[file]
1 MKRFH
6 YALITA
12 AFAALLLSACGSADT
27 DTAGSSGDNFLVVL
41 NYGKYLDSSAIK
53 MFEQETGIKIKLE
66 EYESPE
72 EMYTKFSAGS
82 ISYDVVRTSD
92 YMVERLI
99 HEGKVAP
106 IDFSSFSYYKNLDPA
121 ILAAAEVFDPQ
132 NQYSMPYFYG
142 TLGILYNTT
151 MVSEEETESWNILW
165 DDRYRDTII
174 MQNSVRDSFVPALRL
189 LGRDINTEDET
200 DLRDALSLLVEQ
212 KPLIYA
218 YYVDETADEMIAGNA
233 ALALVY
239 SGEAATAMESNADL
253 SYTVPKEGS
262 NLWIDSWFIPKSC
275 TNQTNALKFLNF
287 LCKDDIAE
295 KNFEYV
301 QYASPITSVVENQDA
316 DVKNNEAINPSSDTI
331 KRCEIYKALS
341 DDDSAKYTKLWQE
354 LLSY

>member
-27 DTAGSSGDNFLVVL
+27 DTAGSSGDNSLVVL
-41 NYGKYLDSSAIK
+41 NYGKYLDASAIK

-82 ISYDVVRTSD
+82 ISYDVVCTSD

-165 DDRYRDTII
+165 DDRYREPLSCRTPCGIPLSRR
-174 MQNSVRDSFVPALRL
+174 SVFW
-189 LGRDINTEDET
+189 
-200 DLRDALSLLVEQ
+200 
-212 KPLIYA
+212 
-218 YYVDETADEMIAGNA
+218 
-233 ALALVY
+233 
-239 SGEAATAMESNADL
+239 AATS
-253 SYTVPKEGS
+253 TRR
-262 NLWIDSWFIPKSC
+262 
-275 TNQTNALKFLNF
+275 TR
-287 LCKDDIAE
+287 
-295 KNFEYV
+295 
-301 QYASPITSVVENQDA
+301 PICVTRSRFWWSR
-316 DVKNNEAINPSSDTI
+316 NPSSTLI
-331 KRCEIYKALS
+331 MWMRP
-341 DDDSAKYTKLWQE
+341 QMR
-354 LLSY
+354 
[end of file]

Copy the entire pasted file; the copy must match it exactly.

1 MKRFH
6 YALITA
12 AFAALLLSACGSADT
27 DTAGSSGDNFLVVL
41 NYGKYLDSSAIK
53 MFEQETGIKIKLE
66 EYESPE
72 EMYTKFSAGS
82 ISYDVVRTSD
92 YMVERLI
99 HEGKVAP
106 IDFSSFSYYKNLDPA
121 ILAAAEVFDPQ
132 NQYSMPYFYG
142 TLGILYNTT
151 MVSEEETESWNILW
165 DDRYRDTII
174 MQNSVRDSFVPALRL
189 LGRDINTEDET
200 DLRDALSLLVEQ
212 KPLIYA
218 YYVDETADEMIAGNA
233 ALALVY
239 SGEAATAMESNADL
253 SYTVPKEGS
262 NLWIDSWFIPKSC
275 TNQTNALKFLNF
287 LCKDDIAE
295 KNFEYV
301 QYASPITSVVENQDA
316 DVKNNEAINPSSDTI
331 KRCEIYKALS
341 DDDSAKYTKLWQE
354 LLSY

>member
-27 DTAGSSGDNFLVVL
+27 DTAGSSGDNSLVVL
-41 NYGKYLDSSAIK
+41 NYGKYLDASAIK

-82 ISYDVVRTSD
+82 ISYDVVCTSD

-165 DDRYRDTII
+165 DDRYREPLSCRTPCGIPLSRR
-174 MQNSVRDSFVPALRL
+174 SVFW
-189 LGRDINTEDET
+189 
-200 DLRDALSLLVEQ
+200 
-212 KPLIYA
+212 
-218 YYVDETADEMIAGNA
+218 
-233 ALALVY
+233 
-239 SGEAATAMESNADL
+239 AATS
-253 SYTVPKEGS
+253 TRR
-262 NLWIDSWFIPKSC
+262 
-275 TNQTNALKFLNF
+275 TR
-287 LCKDDIAE
+287 
-295 KNFEYV
+295 
-301 QYASPITSVVENQDA
+301 PICVTRSRFWWSR
-316 DVKNNEAINPSSDTI
+316 NPSSTLI
-331 KRCEIYKALS
+331 MWMRP
-341 DDDSAKYTKLWQE
+341 QMR
-354 LLSY
+354 